(N.B. I wrote this on the 15th July, a week before Boris Johnson was elected as Leader of the Conservative Party with 66.4% of the vote)
I’m going to take a punt and predict that Boris Johnson will become prime minister on the 22 July with at least two thirds of Tory members’ votes.
(If I’m wrong, and Johnson loses, then stop reading now!) What, then, will a Johnson premiership mean for housing?
In the short term, probably very little. He will be pre-occupied in the first few months with Brexit and its aftermath. Perhaps he will also call a snap general election.
But thereafter, what do we know about his track record and his views on housing, and affordable housing in particular?
His published writings offer an insight. In an article last year titled We need to kickstart the housing market by kicking developers who treat buyers like serfs he attacked Persimmon for building shoddy homes and commented on the problems faced by first time buyers:
“This is meant to be Britain, the great homeowning democracy, but we now have lower rates of owner-occupation, for the under-forties, than France and Germany.”
“In the seventies we were building about 300,000 a year…By the time of Tony Blair’s Labourgovernment, that number had fallen to 156,000… the underlying problem is supply.”
The answer, he concluded, was to liberate brownfield and public land, reduce stamp duty, tackle landbanking, and to “…tell Lefties like Sadiq Khan to stop their ideological obsession with quotas for affordable housing on each development”.
So, Johnson is very much on the Policy Exchange wing of Conservatism. He wants to build, build, build, but his priority is on boosting the overall supply of market homes, and thus pushing down prices (he hopes), rather than any focus on traditional social housing.
His track record at City Hall highlights his philosophy. During his two terms as London Mayor (2008-16) he set a target of building a total of 100,000 new affordable homes. Although he just missed the target, much of the output was not affordable by any rational definition. They were “affordable” rent homes, at up to 80% of market rents (i.e. not affordable in London), intermediate rent and other forms of homes creatively defined as “affordable” under government rules. Homes let at “social rent” or its sibling “London Affordable Rent” fell from more than 10,000 a year to around 500 under his watch.
The planning decisions he took as mayor also reflected his obsession with supply. Far from being the “kicker” of developers, he was their close friend and ally. He repeatedly vetoed the boroughs and allowed developers to reduce the percentage of affordable homes on major planning schemes. At Mount Pleasant Sorting Office, a development of 681 homes on the Islington- Camden border, the proportion of social homes was reduced to 24% (163 in total) of which 98 are affordable rent and 65 shared ownership. Once it had obtained planning permission, Royal Mail sold it to Taylor Wimpey for £193m. Work is now underway.
At Battersea Power station, where over 4,000 homes are being built, only 15% were“affordable” and this was reduced to 9% after the developer pled poverty.
In contrast, Sadiq Khan has been upping the percentage of affordable housing in schemes. Hale Wharf in Tottenham, for example, was increased from 9% to 35%.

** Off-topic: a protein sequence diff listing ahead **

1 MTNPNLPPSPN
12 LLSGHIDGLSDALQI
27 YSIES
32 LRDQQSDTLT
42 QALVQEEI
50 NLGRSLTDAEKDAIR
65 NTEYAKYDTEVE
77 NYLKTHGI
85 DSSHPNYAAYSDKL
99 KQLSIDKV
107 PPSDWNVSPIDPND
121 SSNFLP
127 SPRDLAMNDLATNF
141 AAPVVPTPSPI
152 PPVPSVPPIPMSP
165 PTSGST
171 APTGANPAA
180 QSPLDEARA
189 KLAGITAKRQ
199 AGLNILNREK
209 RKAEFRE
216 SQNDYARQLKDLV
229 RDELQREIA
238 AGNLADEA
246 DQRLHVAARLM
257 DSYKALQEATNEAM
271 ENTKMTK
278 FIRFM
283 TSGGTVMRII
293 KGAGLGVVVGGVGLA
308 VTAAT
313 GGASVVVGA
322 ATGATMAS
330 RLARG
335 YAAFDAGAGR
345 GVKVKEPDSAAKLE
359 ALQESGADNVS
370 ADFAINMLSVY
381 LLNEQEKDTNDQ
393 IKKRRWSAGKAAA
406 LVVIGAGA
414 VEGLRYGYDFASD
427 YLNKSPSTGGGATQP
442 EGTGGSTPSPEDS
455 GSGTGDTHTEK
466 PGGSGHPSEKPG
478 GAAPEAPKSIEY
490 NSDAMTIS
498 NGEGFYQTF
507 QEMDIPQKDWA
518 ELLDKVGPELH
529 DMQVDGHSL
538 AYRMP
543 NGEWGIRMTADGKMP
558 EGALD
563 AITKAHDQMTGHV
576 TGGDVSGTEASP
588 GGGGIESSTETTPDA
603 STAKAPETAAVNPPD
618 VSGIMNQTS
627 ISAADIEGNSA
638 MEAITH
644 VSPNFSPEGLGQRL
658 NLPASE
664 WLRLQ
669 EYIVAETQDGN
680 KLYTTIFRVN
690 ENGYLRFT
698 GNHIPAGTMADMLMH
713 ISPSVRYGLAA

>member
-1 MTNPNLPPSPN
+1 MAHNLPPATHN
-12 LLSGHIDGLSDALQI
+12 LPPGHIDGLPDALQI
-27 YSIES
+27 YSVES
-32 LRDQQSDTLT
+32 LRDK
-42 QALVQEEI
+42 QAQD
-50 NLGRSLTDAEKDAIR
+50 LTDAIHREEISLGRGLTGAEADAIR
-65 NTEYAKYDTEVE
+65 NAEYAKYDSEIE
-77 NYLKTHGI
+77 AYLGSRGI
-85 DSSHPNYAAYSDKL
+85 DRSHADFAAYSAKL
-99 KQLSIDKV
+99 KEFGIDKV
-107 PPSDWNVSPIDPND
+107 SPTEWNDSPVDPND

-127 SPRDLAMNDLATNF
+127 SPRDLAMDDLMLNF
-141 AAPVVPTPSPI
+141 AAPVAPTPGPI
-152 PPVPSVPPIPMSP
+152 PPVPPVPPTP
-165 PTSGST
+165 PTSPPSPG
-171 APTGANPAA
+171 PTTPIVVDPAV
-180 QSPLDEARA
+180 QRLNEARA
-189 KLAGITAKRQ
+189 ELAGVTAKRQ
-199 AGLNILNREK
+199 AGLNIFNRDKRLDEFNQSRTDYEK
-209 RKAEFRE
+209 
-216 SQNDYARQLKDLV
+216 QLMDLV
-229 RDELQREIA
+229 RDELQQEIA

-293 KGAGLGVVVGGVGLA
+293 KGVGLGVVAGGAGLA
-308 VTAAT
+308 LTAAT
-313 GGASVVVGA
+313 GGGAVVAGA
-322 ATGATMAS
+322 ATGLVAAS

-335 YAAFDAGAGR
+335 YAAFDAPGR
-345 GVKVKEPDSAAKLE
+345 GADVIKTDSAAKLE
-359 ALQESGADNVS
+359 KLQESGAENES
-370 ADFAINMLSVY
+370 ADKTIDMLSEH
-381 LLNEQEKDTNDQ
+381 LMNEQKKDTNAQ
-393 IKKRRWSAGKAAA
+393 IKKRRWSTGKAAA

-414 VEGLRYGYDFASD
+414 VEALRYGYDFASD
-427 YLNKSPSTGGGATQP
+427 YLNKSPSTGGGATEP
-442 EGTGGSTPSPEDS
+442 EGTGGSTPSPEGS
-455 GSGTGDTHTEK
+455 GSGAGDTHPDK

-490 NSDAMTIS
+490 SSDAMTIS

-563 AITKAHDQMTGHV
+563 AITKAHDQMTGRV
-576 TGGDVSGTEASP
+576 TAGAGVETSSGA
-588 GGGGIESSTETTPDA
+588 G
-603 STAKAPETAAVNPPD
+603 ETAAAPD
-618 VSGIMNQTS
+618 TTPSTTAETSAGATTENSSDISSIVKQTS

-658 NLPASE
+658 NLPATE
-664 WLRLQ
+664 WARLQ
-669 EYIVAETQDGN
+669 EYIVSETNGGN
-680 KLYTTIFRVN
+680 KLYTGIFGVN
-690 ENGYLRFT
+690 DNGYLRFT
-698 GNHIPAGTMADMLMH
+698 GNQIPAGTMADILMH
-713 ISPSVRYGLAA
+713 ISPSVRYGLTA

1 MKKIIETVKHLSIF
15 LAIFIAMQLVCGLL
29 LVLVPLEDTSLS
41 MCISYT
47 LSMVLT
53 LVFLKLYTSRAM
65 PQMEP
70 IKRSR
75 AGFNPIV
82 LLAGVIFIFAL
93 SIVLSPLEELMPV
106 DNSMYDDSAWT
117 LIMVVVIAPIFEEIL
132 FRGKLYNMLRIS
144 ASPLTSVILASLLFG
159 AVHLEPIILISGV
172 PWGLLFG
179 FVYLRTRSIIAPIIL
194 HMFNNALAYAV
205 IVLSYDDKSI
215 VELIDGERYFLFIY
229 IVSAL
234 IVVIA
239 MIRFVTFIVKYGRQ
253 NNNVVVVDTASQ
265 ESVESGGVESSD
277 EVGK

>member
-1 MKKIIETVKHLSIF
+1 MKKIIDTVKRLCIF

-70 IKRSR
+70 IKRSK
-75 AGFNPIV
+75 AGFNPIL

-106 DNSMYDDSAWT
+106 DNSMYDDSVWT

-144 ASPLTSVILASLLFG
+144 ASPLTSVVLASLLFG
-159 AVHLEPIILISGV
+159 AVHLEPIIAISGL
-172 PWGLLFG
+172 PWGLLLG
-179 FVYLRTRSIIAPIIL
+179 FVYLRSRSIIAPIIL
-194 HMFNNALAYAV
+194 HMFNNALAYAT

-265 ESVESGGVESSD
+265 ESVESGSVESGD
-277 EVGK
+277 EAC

Johnson’s capital programme for housing associations was heavily undersubscribed by£400m, due to the high rents and other restrictions he demanded.
Incidentally, in 2009 he also promised to end rough sleeping in London within three years. Yet by 2015 there were almost 1,000 people living on London’s streets.
Boris Johnson’s views on social housing are robust. In a speech in October last year he attacked Labour’s policies “which centre on the building and control of state-ownedhousing”. Describing a visit to a young family “trapped” in a mouldy council flat in Wolverhampton he said “I thought what a difference it would make to that family if they had been able to take back control – to coin a phrase…. to buy that flat”.
He had, he said, lost count of the times that people on the doorstep had told him that they would vote Conservative out of “sheer gratitude” that they had been able to buy theirown home. He went on:
“That is what people want – the pride of having a place they own…and yet Labour hates that instinct. Because although they live themselves in posh Islington townhouses, they would much rather that the electorate stayed in social rented accommodation, passed by hereditary right – as, incredibly, these state-owned dwellings are – from one generationto the next.”
He said that Labour like people in social housing because “If you stay in social rentedaccommodation you are more likely to vote Labour”.
So, there is his philosophy in a nutshell. Social housing means Labour voters. Homeowners means Tory voters. Shirley Porter would be proud of him.
To conclude, I think Johnson sees homeownership as the only game in town. His target demographic is the young couple struggling to buy their first home. He is instinctively suspicious of social housing, and a big fan of the Right to Buy.
Therefore, you can expect investment in genuinely affordable homes to be scanty, and it is likely that compulsory Right to Buy for housing associations will be back on the policy agenda. He might rattle developers’ cages about land-banking and do something about public land and stamp duty, but all in all Boris Johnson in Number 10 means a gloomy outlook for social housing.
(This blog was first published by the Housing Quality Network)